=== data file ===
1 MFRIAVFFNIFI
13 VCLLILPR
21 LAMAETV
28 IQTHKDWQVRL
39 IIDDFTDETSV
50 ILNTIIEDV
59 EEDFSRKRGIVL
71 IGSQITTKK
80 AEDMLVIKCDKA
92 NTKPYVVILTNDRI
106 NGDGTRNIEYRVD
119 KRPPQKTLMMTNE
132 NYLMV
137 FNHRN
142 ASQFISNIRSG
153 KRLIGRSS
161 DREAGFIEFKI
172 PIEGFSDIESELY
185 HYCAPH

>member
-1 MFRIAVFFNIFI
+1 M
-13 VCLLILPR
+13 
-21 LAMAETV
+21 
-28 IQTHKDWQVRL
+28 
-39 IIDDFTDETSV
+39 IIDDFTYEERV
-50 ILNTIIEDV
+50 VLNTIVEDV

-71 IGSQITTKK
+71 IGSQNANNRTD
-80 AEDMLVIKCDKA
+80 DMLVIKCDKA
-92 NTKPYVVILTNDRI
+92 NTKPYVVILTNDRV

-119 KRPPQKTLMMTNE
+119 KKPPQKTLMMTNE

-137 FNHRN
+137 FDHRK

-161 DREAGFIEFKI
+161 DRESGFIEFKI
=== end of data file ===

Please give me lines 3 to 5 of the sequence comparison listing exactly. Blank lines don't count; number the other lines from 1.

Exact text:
21 LAMAETV
28 IQTHKDWQVRL
39 IIDDFTDETSV